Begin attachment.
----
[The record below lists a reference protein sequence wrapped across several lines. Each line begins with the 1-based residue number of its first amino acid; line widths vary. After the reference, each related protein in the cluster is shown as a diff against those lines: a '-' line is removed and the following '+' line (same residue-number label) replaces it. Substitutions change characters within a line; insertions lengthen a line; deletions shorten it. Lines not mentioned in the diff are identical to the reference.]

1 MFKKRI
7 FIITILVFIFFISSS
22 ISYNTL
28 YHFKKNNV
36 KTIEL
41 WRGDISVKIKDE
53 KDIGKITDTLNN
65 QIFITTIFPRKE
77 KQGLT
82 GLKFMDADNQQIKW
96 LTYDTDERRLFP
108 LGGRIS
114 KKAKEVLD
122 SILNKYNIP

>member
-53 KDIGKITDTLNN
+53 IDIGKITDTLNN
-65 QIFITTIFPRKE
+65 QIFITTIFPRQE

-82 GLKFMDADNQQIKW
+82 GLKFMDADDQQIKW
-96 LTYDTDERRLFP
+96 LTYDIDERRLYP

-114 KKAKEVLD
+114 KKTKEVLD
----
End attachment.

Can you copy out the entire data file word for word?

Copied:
[The record below lists a reference protein sequence wrapped across several lines. Each line begins with the 1-based residue number of its first amino acid; line widths vary. After the reference, each related protein in the cluster is shown as a diff against those lines: a '-' line is removed and the following '+' line (same residue-number label) replaces it. Substitutions change characters within a line; insertions lengthen a line; deletions shorten it. Lines not mentioned in the diff are identical to the reference.]

1 MFKKRI
7 FIITILVFIFFISSS
22 ISYNTL
28 YHFKKNNV
36 KTIEL
41 WRGDISVKIKDE
53 KDIGKITDTLNN
65 QIFITTIFPRKE
77 KQGLT
82 GLKFMDADNQQIKW
96 LTYDTDERRLFP
108 LGGRIS
114 KKAKEVLD
122 SILNKYNIP

>member
-53 KDIGKITDTLNN
+53 IDIGKITDTLNN
-65 QIFITTIFPRKE
+65 QIFITTIFPRQE

-82 GLKFMDADNQQIKW
+82 GLKFMDADDQQIKW
-96 LTYDTDERRLFP
+96 LTYDIDERRLYP

-114 KKAKEVLD
+114 KKTKEVLD